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Students blog after high school shuts paper

After a Georgia high school eliminated its student newspaper and journalism class because the paper highlighted negative stories, the student staff responded by posting their opinions and copies of the newspaper on a blog, Speaking Underground.

"While we understand that the administration wants Pebblebrook portrayed in the best light possible, that does not give them the right to silence the voice of this school," the students wrote. "It shouldn't be a secret that we have students who bring guns on campus or that we have teen mothers trying to juggle family responsibilities and school."

The students have posted PDFs of the newspaper and say, "We invite you to read BrookSpeak and decide for yourself how balanced the coverage was for news and feature stories by these first time student journalists."

What do you think?

May 26, 2005 | E-MAIL | SAVE | PRINT | PERMALINK | DISCUSS(15)



Discussion

15 comments about 'Students blog after high school shuts paper'

It is ironic that this situation will probably teach the students more about the value of the First Amendment than any classroom ever could. I hope they go on to take over CNN so we can get some real news.
CHEERS!

Posted by johnnyuber at May 27, 2005 2:15 AM

The school administration probably does have the right to silence students' voices. The point of high-school journalism is not to shock or disturb readers; local professional journalism ought to be taking care of that. What students learn in high school is how to coordinate the complex responsibilities of actually getting a newspaper published at all.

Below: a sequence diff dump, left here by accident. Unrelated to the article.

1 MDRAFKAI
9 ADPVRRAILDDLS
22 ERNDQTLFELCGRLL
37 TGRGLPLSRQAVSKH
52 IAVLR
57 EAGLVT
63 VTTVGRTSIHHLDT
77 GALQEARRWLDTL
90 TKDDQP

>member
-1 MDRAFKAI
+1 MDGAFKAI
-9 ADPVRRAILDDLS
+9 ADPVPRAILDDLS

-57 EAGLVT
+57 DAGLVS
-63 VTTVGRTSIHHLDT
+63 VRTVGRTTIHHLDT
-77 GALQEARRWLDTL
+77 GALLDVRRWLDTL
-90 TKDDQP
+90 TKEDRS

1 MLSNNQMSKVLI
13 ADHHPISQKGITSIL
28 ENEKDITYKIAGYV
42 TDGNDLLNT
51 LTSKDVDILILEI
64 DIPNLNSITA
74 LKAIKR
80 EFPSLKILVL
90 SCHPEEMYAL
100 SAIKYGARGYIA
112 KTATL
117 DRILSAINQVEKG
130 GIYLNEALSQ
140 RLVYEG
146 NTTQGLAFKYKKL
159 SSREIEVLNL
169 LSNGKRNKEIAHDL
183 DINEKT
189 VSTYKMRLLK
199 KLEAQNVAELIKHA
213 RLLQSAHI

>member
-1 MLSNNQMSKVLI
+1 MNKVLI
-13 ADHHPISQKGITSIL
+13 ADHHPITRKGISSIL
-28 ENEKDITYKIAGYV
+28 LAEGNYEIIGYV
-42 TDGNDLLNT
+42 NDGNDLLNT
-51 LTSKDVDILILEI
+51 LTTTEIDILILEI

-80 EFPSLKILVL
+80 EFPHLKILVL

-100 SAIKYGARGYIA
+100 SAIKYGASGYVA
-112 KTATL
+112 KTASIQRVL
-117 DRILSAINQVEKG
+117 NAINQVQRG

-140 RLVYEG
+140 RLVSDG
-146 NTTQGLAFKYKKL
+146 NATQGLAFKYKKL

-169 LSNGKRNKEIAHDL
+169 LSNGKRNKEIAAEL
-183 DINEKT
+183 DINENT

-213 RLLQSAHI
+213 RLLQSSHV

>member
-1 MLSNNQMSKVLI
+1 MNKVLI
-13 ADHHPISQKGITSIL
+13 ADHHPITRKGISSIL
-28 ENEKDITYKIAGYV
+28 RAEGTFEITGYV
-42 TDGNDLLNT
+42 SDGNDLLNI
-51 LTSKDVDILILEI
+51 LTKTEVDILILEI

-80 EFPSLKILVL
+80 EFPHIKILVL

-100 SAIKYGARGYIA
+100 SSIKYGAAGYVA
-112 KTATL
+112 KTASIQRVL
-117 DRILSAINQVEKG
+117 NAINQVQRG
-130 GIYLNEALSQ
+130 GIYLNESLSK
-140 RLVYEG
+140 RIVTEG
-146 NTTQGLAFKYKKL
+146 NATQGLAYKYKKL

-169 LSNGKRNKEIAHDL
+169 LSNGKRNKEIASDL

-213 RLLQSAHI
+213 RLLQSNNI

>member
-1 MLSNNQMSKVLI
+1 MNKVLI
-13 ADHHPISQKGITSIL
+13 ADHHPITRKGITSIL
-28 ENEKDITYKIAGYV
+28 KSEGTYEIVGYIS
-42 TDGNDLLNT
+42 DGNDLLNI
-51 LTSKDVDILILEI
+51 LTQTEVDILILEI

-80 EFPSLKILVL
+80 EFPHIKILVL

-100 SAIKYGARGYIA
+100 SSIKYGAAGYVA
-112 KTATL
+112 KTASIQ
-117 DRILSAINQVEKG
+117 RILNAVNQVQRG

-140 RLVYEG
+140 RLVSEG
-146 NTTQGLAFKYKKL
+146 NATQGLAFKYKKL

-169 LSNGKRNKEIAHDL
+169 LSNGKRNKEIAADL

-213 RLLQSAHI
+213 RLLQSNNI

Blogs will certainly show adminstrations, however, that censorship can be worked around. We are in the early days of testing students' freedom to blog. I recall an item reporting that some students in Northern France had been expelled and more after publishing raw material about teachers in their blogs - but I don't know what was said or what the full penalties were. Courts everywhere will be wrestling with fixing a frontier between the permissible and the impermissible.

Posted by R J Keefe at May 27, 2005 6:05 PM

R J Keefe writes, "The school administration probably does have the right to silence students' voices. The point of high-school journalism is not to shock or disturb readers..."

Frankly, I'm shocked to hear any rational, sane citizen of this country write this. What gives you the authority or qualifications to say what the point of high school journalism is? And if it's not to be a model of professional journalism -- which is often to shock and disturb readers by often presenting shocking and disturbing information -- than what is the point? It's not to serve as a newsletter for the high school's administration, which is how most administrators with no regard for the First Amendment view it.